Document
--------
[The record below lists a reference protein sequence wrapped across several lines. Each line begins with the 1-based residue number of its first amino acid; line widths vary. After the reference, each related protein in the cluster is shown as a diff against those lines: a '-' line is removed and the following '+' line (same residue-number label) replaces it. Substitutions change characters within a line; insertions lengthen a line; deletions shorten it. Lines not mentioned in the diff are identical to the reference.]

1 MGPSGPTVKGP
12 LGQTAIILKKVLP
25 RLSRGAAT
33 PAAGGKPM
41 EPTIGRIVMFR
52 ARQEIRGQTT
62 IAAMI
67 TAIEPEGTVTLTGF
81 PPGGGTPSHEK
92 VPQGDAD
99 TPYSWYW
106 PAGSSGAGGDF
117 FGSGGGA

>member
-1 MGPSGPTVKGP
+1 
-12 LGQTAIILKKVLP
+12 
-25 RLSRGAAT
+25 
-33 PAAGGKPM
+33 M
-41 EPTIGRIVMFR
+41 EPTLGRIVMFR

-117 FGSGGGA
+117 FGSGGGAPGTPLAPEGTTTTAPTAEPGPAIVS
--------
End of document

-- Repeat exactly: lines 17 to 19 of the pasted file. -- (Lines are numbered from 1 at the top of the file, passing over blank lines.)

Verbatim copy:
+1 
-12 LGQTAIILKKVLP
+12 